There are several strengths in this study. We used a newly developed method with a benchmarking approach, which aims to propose alternative diets within the area of observed diets by combining existing dietary intake patterns. This approach could be used as a complementary manner for a mathematical optimisation model. The strength of the DEA diet model is higher feasibility of the modelled diets because it is calculated by combining the DEA-efficient diets, which are existing whole diets and actually consumed by some of the participants. The DEA diet model provides a proportion of each existing DEA-efficient diet composing modelled diets in addition to the summed amount of intake of each food item or group per meal, day, or year in the modelled diet. The existing DEA-efficient diet composing modelled diets can be specific examples of the dietary pattern. However, caution is needed when applying the DEA diet model because this model limits the degree of change from the observed diet due to its methodological characteristics. Thus, this method should be used when the study aims to obtain an optimised diet with a particular emphasis on feasibility. In addition, further study would be needed to truly proof of the concept of the DEA-diet model because the advantage of the DEA-efficient diet model has not been directly shown and the input data in this study had limited generalisability. Finally, using a country-specific database for GHGE was another strength. However, several limitations should be also mentioned. The results of this study including optimised diets should be interpreted with caution considering following limitations. First, the system boundary of the GHGE database was the production phase only. The diet-related GHGE could be underestimated due to without consideration of emission from post-production phases. Although GHGE in food system mainly comes from production phases, considering only production phase could affect in the calculation of optimised diet because some food item might have larger emission from post-production phase than other foods. In addition, diet-related GHGE was calculated based on the limited food information (i.e. GHGE values of 354 food items). Thus, the result for minimising diet-related GHGE should be interpret with caution. Second, the participants were not randomly sampled from the general Japanese population. This was a small convenient sample selected from the limited geographical area. In addition, participants were in relatively homogeneous social classes, were apparently healthy and were highly motivated to complete 4-d dietary records. These characteristics of the study population would be major drawbacks to investigate dietary patterns using DEA approaches and interpreting and extrapolating the results. Further studies are needed in a national representative sample, with a wider range of diets. Third, the dietary data were collected in winter (i.e. February to March) and relatively short-period (i.e. four-non-consecutive days). Previous studies have reported seasonal differences in intakes among Japanese adults(Reference Tokudome, Imaeda and Nagaya51Reference Owaki, Takatsuka and Kawakami53). Four-day records might not be enough for measuring long-term usual individual dietary intakes. Thus, this limited period for the survey might have produced some bias in assessing the usual intake and calculating optimised diets. Fourth, our model based on standardised EI may involve excess consumption of certain nutrients such as total fat. Further research is needed with considering excess EI. Fifth, the FBDG used in this study were not developed for Japan but for European countries. Similarly, NRF was also not developed for Japanese, although applicability of NRF was previously shown(Reference Murakami, Livingstone and Fujiwara38) and used in a previous study with RDV based on Japanese Dietary Reference Intakes(Reference Murakami, Livingstone and Fujiwara39). Applicability of the FBDG to Japan was unclear. For example, fish was included as dietary components to increase according to the FBDG used in the European context(Reference Mertens, Kuijsten and Dofková24), but fish intake in our Japanese population was already much higher than in these European populations(Reference Mertens, Kuijsten and Dofková24). Moreover, the EAT Lancer global reference diet also suggests differential FBDG for fish in east Asian/Pacific and European/Central Asian countries(54). In contrast, the result that all modelled diets based on the FBDG had slightly improved nutritional quality suggests the alignment of favourable dietary patterns for Japanese and the European countries. In addition, the food group used in this study according to FBDG not much differ from those used in the previous study among Japanese(Reference Okubo, Sasaki and Murakami12,Reference Asakura, Uechi and Masayasu29,Reference Okubo, Murakami and Sasaki45) . Thus, benchmarking diets based on these FBDG could still be acceptable as alternative dietary patterns for Japanese. Sixth, prices for nearly half of the food items in food composition tables were substituted with the price of other food items, although the National Retail Price Survey covered prices of representative food items in Japan. Caution would be needed when interpreting the results of the optimised diets. However, the estimated dietary cost in the observed diet was not far from the mean national expenditure for foods per capita as calculated by the 2013 Family Income and Expenditure Survey (957 Japanese yen/person per d)(55). Thus, the relatively large proportion of food items with substituted food prices for other food items might have not given a large effect on the result. Seventh, cultural acceptability and its indicator have not been formally defined. In this study, a higher similarity between modelled and observed diets was considered more culturally acceptable. Further discussion and studies needed to define it, because culturally acceptability is the major issue when optimising diets. Finally, the robustness of the DEA model might be impaired by the small sample size and a relatively large number of input and output variables (i.e. dietary components to increase and decrease). In addition, it was possible that the robustness was affected by not excluding participants with extraordinary intakes such as zero intakes or much larger intake than others, although non-parametric DEA model was used in this study. However, the focus of this study was not the calculated efficiency score, which would be more affected by the small sample size, but the calculation of the linear combination of DEA-efficient diets. In addition, excluding four nutrients from dietary components to increase and decrease provided similar results (data not shown), although some nutrients showed different results. Moreover, most of the participants who had extraordinary intake pattern would be excluded by the exclusion criterion based on EI. Furthermore, the optimised dietary intake pattern had some consistency in previous studies. Thus, it could not be concluded that the robustness of this study was low. To show a more robust result, further studies would be needed with a more representative and larger sample size and further selected or aggregated dietary components. In addition, more methodological research should be done on the application, robustness and sensitivity for DEA diet model.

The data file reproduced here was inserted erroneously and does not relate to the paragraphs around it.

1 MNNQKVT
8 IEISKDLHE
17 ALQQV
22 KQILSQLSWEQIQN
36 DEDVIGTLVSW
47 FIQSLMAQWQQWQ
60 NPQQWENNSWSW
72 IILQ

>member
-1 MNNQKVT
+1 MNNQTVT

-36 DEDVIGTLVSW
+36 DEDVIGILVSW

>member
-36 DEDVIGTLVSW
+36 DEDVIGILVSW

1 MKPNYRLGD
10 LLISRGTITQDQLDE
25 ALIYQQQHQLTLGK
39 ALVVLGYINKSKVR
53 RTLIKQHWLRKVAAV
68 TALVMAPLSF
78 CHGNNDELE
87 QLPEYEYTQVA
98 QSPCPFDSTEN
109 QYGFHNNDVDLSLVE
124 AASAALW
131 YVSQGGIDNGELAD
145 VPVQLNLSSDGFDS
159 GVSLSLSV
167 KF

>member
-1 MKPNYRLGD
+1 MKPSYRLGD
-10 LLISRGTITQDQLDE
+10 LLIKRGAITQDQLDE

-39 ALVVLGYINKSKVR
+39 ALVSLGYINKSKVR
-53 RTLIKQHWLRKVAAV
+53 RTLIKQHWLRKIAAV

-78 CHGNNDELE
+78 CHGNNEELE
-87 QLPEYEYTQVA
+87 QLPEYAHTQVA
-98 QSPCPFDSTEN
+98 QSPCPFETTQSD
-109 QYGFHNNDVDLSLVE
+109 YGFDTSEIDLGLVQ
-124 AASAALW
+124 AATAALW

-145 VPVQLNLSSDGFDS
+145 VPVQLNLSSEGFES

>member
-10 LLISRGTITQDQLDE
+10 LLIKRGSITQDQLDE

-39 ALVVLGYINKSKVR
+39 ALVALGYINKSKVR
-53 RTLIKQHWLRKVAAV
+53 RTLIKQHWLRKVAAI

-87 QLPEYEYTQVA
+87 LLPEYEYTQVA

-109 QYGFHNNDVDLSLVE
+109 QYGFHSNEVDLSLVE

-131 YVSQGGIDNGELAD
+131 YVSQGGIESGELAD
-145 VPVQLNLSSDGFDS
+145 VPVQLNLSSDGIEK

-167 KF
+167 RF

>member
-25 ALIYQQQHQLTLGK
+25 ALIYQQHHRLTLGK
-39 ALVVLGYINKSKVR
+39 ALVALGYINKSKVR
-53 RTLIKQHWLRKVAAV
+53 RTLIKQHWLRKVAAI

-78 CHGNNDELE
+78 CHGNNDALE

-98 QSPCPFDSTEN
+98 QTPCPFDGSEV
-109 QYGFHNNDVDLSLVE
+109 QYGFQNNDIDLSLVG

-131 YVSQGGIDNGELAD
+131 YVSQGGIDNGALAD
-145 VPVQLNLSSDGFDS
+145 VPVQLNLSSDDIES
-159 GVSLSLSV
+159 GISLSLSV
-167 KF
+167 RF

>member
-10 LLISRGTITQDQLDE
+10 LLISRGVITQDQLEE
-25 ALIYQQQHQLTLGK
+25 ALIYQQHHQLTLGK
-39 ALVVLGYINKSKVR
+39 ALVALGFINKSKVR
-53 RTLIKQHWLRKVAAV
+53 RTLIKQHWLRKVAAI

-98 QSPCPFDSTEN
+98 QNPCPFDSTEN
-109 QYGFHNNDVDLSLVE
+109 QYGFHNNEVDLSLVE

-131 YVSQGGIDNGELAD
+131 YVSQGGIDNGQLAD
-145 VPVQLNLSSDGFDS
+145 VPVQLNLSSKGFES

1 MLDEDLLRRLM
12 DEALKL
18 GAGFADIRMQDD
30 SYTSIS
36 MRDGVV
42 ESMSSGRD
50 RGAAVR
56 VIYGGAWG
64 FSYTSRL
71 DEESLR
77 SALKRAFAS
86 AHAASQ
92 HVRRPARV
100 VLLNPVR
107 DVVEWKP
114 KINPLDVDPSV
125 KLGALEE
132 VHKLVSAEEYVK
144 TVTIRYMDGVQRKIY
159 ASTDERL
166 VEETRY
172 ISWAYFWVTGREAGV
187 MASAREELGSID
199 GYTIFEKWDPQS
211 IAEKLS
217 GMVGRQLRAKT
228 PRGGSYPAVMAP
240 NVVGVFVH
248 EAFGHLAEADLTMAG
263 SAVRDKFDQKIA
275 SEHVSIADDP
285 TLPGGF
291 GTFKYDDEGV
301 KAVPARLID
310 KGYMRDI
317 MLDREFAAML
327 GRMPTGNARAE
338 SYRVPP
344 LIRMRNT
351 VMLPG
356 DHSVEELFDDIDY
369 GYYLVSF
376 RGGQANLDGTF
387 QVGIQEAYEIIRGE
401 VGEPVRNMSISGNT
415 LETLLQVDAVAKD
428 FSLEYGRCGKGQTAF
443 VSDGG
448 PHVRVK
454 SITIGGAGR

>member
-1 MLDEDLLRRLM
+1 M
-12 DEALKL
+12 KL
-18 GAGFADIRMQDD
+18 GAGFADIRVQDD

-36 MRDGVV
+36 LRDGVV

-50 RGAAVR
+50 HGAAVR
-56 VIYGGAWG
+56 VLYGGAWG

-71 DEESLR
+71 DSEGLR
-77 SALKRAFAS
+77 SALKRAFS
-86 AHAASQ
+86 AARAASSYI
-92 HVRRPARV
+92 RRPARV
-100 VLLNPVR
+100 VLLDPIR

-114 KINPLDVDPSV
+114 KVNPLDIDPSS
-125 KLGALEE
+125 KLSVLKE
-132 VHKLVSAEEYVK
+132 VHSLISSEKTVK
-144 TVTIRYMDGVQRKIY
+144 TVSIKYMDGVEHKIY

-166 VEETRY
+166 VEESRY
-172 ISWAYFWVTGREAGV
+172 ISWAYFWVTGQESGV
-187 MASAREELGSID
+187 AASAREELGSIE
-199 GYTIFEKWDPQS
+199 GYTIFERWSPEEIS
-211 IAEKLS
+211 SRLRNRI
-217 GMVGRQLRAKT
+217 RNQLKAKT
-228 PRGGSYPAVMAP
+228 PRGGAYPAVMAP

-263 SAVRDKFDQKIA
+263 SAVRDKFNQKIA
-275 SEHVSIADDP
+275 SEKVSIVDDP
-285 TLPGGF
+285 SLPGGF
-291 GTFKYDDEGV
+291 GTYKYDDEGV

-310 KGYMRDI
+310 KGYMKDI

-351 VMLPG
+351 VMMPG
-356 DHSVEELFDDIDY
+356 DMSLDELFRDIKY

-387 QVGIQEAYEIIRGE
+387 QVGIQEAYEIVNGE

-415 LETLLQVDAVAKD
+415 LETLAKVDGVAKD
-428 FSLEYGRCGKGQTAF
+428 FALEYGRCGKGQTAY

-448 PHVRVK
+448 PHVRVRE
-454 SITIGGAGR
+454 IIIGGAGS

In conclusion, this study suggests that alternative dietary intake patterns might be available for Japanese adults within the boundary of observed diets under the requirements to keep dietary similarity, improve nutritional quality, and reduce monetary cost and diet-related GHGE. The alternative diets proposed in this study could be the first step for future sustainable diets. However, based on the current analysis in healthy Japanese men and women, the relative level of improvement was rather small due to trade-offs between the different sustainable dimensions. These trade-offs underpin the need for modelling diets in representative groups for a wider range of East Asian/Pacific diets.